(PS) Miller v. National Railroad Passenger Corp., et al., No. 2:2017cv01273 - Document 18 (E.D. Cal. 2018)

Court Description: FINDINGS and RECOMMENDATIONS signed by Magistrate Judge Craig M. Kellison on 6/18/2018 RECOMMENDING that 12 Motion to Dismiss filed by Union Pacific Railroad, National Railroad Passenger Corp be granted; Referred to Judge Troy L. Nunley. Objections due within 14 days. (Fabillaran, J)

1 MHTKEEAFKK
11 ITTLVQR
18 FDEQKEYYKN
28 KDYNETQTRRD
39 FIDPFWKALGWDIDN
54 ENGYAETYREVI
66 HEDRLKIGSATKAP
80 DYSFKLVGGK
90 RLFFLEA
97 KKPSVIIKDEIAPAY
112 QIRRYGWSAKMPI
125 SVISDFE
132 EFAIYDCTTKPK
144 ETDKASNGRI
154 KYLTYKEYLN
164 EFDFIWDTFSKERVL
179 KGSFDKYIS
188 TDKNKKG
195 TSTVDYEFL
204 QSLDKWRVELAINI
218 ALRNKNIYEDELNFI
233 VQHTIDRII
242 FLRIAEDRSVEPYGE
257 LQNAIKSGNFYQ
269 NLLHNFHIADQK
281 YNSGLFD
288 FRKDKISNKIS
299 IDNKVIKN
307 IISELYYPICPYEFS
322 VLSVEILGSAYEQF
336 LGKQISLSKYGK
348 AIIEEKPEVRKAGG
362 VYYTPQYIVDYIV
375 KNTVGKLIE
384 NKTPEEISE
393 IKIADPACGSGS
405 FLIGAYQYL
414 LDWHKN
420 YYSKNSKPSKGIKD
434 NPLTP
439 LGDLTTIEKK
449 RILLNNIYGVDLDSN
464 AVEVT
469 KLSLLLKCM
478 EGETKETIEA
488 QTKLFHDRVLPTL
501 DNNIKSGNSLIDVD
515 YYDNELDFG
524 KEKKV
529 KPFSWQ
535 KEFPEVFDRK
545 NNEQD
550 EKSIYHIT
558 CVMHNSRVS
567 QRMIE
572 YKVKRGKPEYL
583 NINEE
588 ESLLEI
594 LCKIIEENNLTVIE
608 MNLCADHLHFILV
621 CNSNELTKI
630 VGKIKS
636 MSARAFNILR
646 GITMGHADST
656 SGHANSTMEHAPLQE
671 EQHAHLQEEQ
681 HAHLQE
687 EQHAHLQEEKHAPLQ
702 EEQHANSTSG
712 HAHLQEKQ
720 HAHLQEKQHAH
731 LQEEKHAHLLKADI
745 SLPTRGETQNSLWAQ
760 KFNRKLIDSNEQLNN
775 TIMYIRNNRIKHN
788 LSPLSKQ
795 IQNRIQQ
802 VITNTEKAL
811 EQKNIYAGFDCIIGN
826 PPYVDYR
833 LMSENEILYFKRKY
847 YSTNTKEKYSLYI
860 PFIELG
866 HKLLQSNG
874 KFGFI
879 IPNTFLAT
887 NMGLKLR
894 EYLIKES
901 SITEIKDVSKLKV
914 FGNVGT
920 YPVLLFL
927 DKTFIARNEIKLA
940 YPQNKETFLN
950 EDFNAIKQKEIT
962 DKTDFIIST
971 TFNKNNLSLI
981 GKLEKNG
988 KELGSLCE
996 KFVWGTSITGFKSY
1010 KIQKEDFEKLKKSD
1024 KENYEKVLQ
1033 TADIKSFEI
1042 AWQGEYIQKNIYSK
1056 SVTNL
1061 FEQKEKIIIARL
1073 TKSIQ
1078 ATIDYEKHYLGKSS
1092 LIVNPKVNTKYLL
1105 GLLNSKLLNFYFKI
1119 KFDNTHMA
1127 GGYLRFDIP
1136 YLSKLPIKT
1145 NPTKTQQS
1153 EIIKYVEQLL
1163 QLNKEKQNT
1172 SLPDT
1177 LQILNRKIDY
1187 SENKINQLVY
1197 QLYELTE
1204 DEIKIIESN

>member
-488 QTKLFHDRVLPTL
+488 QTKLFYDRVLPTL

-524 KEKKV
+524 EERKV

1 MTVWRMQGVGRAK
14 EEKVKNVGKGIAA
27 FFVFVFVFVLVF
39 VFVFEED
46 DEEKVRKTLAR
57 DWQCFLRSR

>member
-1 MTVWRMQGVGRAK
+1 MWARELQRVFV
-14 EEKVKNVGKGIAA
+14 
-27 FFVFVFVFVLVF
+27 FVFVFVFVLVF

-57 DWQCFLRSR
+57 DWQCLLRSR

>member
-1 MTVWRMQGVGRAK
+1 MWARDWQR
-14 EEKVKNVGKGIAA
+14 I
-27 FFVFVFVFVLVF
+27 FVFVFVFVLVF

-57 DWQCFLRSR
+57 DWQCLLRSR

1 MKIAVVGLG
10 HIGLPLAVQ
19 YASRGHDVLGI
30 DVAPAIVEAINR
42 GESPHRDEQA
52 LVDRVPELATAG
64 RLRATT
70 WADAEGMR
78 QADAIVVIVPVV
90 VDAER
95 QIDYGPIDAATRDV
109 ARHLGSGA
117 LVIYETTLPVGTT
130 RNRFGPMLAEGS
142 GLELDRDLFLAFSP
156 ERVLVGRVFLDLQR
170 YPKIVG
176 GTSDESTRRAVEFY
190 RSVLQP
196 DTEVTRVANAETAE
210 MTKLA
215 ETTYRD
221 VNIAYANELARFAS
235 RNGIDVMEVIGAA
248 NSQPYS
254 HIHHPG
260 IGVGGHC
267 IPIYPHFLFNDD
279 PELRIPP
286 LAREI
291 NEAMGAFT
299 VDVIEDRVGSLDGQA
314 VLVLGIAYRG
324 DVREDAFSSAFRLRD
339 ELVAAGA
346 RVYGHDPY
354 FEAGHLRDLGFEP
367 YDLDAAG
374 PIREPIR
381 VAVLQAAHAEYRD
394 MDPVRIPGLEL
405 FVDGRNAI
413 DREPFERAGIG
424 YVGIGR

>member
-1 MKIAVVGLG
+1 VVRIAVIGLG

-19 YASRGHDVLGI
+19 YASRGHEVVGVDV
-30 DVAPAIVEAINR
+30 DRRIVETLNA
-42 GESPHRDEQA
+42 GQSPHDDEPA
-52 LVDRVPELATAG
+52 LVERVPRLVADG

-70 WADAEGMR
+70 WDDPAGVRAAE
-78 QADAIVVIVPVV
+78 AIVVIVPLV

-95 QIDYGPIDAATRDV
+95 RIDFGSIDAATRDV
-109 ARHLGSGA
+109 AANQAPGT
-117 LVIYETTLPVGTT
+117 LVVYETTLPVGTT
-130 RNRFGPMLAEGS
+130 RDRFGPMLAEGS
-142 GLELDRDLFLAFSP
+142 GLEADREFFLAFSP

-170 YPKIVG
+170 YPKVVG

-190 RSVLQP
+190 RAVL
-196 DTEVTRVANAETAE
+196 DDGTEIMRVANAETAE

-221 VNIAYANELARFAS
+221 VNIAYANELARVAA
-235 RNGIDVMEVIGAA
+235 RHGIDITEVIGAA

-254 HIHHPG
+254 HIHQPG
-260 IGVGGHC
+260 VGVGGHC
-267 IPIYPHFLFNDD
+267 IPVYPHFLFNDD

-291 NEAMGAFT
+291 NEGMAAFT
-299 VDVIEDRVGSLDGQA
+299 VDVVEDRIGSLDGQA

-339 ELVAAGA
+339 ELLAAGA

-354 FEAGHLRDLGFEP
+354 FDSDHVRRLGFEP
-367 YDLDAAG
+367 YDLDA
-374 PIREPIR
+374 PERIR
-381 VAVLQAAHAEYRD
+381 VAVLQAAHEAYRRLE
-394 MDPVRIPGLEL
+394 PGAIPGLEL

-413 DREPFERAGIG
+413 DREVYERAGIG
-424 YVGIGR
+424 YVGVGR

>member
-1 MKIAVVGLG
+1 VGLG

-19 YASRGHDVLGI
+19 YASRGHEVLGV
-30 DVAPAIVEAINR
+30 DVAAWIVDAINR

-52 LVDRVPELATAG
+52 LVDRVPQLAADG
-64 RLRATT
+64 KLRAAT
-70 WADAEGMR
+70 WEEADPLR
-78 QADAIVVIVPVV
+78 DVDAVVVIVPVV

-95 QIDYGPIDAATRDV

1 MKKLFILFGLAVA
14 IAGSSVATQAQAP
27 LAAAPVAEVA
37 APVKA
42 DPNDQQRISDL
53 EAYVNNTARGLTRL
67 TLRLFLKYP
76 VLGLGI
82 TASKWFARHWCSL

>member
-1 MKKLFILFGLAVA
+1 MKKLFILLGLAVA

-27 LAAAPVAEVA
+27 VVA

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(PS) Miller v. National Railroad Passenger Corp., et al. Doc. 18 1 2 3 4 5 6 7 8 IN THE UNITED STATES DISTRICT COURT 9 FOR THE EASTERN DISTRICT OF CALIFORNIA 10 11 CRAIG GARRETT MILLER, 12 Plaintiff, 13 14 No. 2:17-CV-1273-TLN-CMK vs. FINDINGS AND RECOMMENDATIONS NATIONAL RAILROAD PASSENGER CORP., et al., 15 Defendants. 16 17 / 18 Plaintiff, who is proceeding pro se, brings this civil action. Pending before the 19 court is defendants’ unopposed motion to dismiss (Doc. 12). 20 /// 21 /// 22 /// 23 /// 24 /// 25 /// 26 /// 1 Dockets.Justia.com 1 I. PLAINTIFF’S ALLEGATIONS 2 Plaintiff seeks $8,000,000.00 in damages for injuries sustained from “being struck 3 by a southbound Amtrak train on June 20th, 2015, approx. 2:30 a.m. in front of Weaver Lumber, 4 Redding, California 96001.” As to defendant National Railroad Passenger Corp., which operates 5 Amtrak, plaintiff alleges: 6 Amtrak frequently exceeds the allowed limits of speed. The train LED headlights were blocked from clear sight due to overgrown vegitation [sic] on the east side of the tracks and a [sic] advertising billboard on the west side of the tracks. 7 8 9 As to defendant Union Pacific Railroad, plaintiff alleges: 10 Union Pacific Railroad did not maintain trees and vegitation [sic] overgrowth. Lack of proper signage, no fence in place to prevent pedestrians from crossing over the rail tracks. 11 12 13 II. STANDARD FOR MOTION TO DISMISS 14 In considering a motion to dismiss, the court must accept all allegations of 15 material fact in the complaint as true. See Erickson v. Pardus, 551 U.S. 89, 93-94 (2007). The 16 court must also construe the alleged facts in the light most favorable to the plaintiff. See Scheuer 17 v. Rhodes, 416 U.S. 232, 236 (1974); see also Hosp. Bldg. Co. v. Rex Hosp. Trustees, 425 U.S. 18 738, 740 (1976); Barnett v. Centoni, 31 F.3d 813, 816 (9th Cir. 1994) (per curiam). All 19 ambiguities or doubts must also be resolved in the plaintiff's favor. See Jenkins v. McKeithen, 20 395 U.S. 411, 421 (1969). However, legally conclusory statements, not supported by actual 21 factual allegations, need not be accepted. See Ashcroft v. Iqbal, 129 S. Ct. 1937, 1949-50 22 (2009). In addition, pro se pleadings are held to a less stringent standard than those drafted by 23 lawyers. See Haines v. Kerner, 404 U.S. 519, 520 (1972). 24 /// 25 /// 26 /// 2 1 Rule 8(a)(2) requires only “a short and plain statement of the claim showing that 2 the pleader is entitled to relief” in order to “give the defendant fair notice of what the . . . claim is 3 and the grounds upon which it rests.” Bell Atl. Corp v. Twombly, 550 U.S. 544, 555 (2007) 4 (quoting Conley v. Gibson, 355 U.S. 41, 47 (1957)). However, in order to survive dismissal for 5 failure to state a claim under Rule 12(b)(6), a complaint must contain more than “a formulaic 6 recitation of the elements of a cause of action;” it must contain factual allegations sufficient “to 7 raise a right to relief above the speculative level.” Id. at 555-56. The complaint must contain 8 “enough facts to state a claim to relief that is plausible on its face.” Id. at 570. “A claim has 9 facial plausibility when the plaintiff pleads factual content that allows the court to draw the 10 reasonable inference that the defendant is liable for the misconduct alleged.” Iqbal, 129 S. Ct. at 11 1949. “The plausibility standard is not akin to a ‘probability requirement,’ but it asks for more 12 than a sheer possibility that a defendant has acted unlawfully.” Id. (quoting Twombly, 550 U.S. 13 at 556). “Where a complaint pleads facts that are ‘merely consistent with’ a defendant’s liability, 14 it ‘stops short of the line between possibility and plausibility for entitlement to relief.” Id. 15 (quoting Twombly, 550 U.S. at 557). 16 In deciding a Rule 12(b)(6) motion, the court generally may not consider materials 17 outside the complaint and pleadings. See Cooper v. Pickett, 137 F.3d 616, 622 (9th Cir. 1998); 18 Branch v. Tunnell, 14 F.3d 449, 453 (9th Cir. 1994). The court may, however, consider: (1) 19 documents whose contents are alleged in or attached to the complaint and whose authenticity no 20 party questions, see Branch, 14 F.3d at 454; (2) documents whose authenticity is not in question, 21 and upon which the complaint necessarily relies, but which are not attached to the complaint, see 22 Lee v. City of Los Angeles, 250 F.3d 668, 688 (9th Cir. 2001); and (3) documents and materials 23 of which the court may take judicial notice, see Barron v. Reich, 13 F.3d 1370, 1377 (9th Cir. 24 1994). 25 /// 26 /// 3 1 Finally, leave to amend must be granted “[u]nless it is absolutely clear that no 2 amendment can cure the defects.” Lucas v. Dep’t of Corr., 66 F.3d 245, 248 (9th Cir. 1995) (per 3 curiam); see also Lopez v. Smith, 203 F.3d 1122, 1126 (9th Cir. 2000) (en banc). 4 5 III. DISCUSSION 6 In their unopposed motion to dismiss, defendants argue that the court lacks 7 jurisdiction over the action because it was filed beyond California’s two-year statute of 8 limitations for negligence claims. The court agrees. 9 California’s statute of limitations is applicable to this federal personal injury 10 action. See e.g. Jones v. Blanas, 393 F.3d 918, 927 (9th Cir. 2004) (“[f]or actions under 42 11 U.S.C. § 1983, courts apply the forum state’s statute of limitations for personal injury actions.”). 12 Pursuant to California Code of Civil Procedure § 335.1, actions for personal injury allegedly 13 caused by negligence must be brought within two years. The two-year limitations period begins 14 to run on the date the plaintiff knows or has reason to know of the injury which is the basis of the 15 action. See TwoRivers v. Lewis, 174 F.3d 987, 991 (9th Cir. 1999); Kimes v. Stone, 84 F.3d 16 1121, 1128 (9th Cir. 1996). An action is time-barred even if late by one day. See United States 17 v. Locke, 471 U.S. 84, 101 (1985). 18 In this case, plaintiff alleges that the injury that is the basis of his action occurred 19 on June 20, 2015. Plaintiff, who is proceeding pro se but is not a prisoner, filed his complaint on 20 June 21, 2017 – one day after expiration of the two-year limitations period. Because the action is 21 time-barred, it should be dismissed. 22 /// 23 /// 24 /// 25 /// 26 /// 4 1 2 3 IV. CONCLUSION Based on the foregoing, the undersigned recommends that defendants’ unopposed motion to dismiss (Doc. 12) be granted. 4 These findings and recommendations are submitted to the United States District 5 Judge assigned to the case, pursuant to the provisions of 28 U.S.C. § 636(b)(l). Within 14 days 6 after being served with these findings and recommendations, any party may file written 7 objections with the court. Responses to objections shall be filed within 14 days after service of 8 objections. Failure to file objections within the specified time may waive the right to appeal. 9 See Martinez v. Ylst, 951 F.2d 1153 (9th Cir. 1991). 10 11 12 13 DATED: June 18, 2018 ______________________________________ CRAIG M. KELLISON UNITED STATES MAGISTRATE JUDGE 14 15 16 17 18 19 20 21 22 23 24 25 26 5